Music in the Round #63 Page 2
Fortunately, the Cirrus chipset in the AVP-18 offers a potent parametric equalizer. This can be extremely effective: each of the 11 filters for the five main channels permits adjustment of frequency (20Hz20kHz), gain (±12dB), and Q (0.12524). The three filters in the subwoofer channel are similar, except for frequency (20300Hz). I was able to transfer filters from XTZPro for just the bass, or from Room EQ Wizard for wider spectrum correction into the NuForce's Manual EQ 1 and Manual EQ 2 setups, and compare them to the NuForce's AutoEQ and so-called Flat (no EQ) options.
Operationally, the NuForce AVP-18 was flawless. Switching among inputs and formats was brisk and silent. The sound quality, if I can generalize from all the setup options, was well balanced across the audioband, and overall resolution and imaging were quite good. After I manually applied the appropriate room/speaker correction, the AVP-18's sound was quite satisfying in all aspectsonly the hypercritical among us (the majority, perhaps?) would be bothered by its somewhat shallow, if wide, soundstage, and a loss of richness in the low midrange. Voices always sounded clear and natural, and the bass could not be faulted.
When I compared the NuForce AVP-18 to the Marantz AV8801 (at three times the price), I did hear some harshness and loss of transparency in the midrange, and a bit of tizziness in the extreme treble. I confirmed this by comparing sound files of identical content but varying resolution. Using the AV8801 with Audyssey equalization bypassed, the difference between 16/44.1 and 24/96 was easily audible, and that between 24/96 and 24/192 generally detectable. The AVP-18 passed the first test but failed the second. In an overall context of price, this is really good performance; I thoroughly enjoyed listening to all sorts of music through the NuForce, including hi-rez discs and files via HDMI from the Oppo BDP-103.
In sum, the all-digital NuForce AVP-18 is a good choice for an easy-to-use and easy-to-look-at preamplifier-processor. If you know now, or later decide, that you want analog features, you can add the matching (and similarly priced) MVP-18 and control them both from the same remote. The AVP-18 becomes an even better value for those able to make use of its powerful parametric EQ, which, as far as I know, is unique at its price. Just don't rely on its AutoEQ.
. . . but not too simple
While the simplicity of the NuForce AVP-18 was just fine for the more casual uses to which I put my weekend system in Connecticut, its lack of analog inputs was a problem when it came to using DACs or equalizers. My Manhattan rig has analog inputs, but these are redigitized by that system's central component, the Meridian 861. This was not a fair way to assess the exaSound e28 multichannel DAC and the stacked trio of Mytek Stereo192-DSD DACs (see below), since, as good a job as the Meridian does with its apodizing DACs, its inputs are still limited to 24/96. The solution, of course, is to get a purely analog preamp controller.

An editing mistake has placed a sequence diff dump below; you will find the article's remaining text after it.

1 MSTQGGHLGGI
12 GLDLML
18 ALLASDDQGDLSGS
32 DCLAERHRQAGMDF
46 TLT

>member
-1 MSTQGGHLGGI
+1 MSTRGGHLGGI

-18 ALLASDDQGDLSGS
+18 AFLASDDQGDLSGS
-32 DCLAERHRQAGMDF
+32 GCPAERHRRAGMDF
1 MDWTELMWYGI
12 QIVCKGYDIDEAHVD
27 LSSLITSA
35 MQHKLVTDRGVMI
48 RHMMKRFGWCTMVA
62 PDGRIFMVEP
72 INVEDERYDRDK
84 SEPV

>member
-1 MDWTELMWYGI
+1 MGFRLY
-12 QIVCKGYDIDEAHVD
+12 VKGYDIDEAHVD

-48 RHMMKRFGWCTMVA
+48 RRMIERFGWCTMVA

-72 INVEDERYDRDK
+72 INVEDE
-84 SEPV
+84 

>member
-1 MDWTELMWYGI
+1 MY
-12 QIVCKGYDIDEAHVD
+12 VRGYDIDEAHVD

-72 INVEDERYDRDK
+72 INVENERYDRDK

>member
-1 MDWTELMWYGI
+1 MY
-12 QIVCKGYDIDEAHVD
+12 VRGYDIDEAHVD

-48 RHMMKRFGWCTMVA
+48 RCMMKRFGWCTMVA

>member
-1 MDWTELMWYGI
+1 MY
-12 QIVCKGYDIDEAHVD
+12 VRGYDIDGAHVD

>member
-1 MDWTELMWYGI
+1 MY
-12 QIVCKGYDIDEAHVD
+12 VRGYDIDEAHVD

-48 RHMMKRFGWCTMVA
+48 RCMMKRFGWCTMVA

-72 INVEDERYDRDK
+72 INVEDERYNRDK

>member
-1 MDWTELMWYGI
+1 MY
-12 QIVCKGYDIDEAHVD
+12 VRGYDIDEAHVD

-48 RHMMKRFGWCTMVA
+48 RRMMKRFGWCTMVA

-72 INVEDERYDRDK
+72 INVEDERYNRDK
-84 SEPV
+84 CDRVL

I hunted down an Audio Research MP1, which, in addition to its stereo inputs, has three six-channel analog inputs, one of them balanced. I think I was lucky to find itthis product category has all but disappeared, and the ARC MP1, along with the Bel Canto Design Pre6, was the best of all the multichannel preamps I've tried. Not just a way to switch inputs, the MP1 offers Home Theater Bypass, volume and balance control, and, on its multichannel inputs, the ability to adjust individual channel levels for each input. This also permits A/B comparisons without a distracting flurry of cable swaps. Let the fun begin.
exaSound e28 multichannel DAC
In my May 2013 column, I reported on the grand time I had with the first consumer hi-rez multichannel D/A converter, exaSound Audio Design's e18, but lamented that it couldn't handle DSD signals. Designer George Klissarov then provided a firmware update that converted the e18 to Mk.II status and whetted my appetite for more. I asked Klissarov about multichannel DSD firmware more than once, but he said that there soon would be a new DAC, the e28, that would be the performance equivalent of his flagship two-channel DAC, the e20.
Since then, the e20 has been updated to Mk.III status ($2899). Like the new e28 ($3299), it comes with RCA outputs; balanced output via mini-XLRs costs extra. All exaSound DACs have an asynchronous USB input and use the ESS Technology ES9018 Sabre32 DAC chip.. Operationally, the e28 is the same as the e18, and looks the same except for its case, which is about 2.5" deeper. But while the e18 could do DSD only in stereo and at the base sampling rate of 2.82MHz, the e28 can deal with DSD sampling rates of 2.82, 3.072, 5.64, 6.14, 11.28, and 12.28MHz (or DSD 64, 128, 256 (footnote 1) Fs) without converting the signal to PCM. The e28 also adds an enhanced headphone output, and is specified as having lower distortion and noise than its predecessor in every measured mode.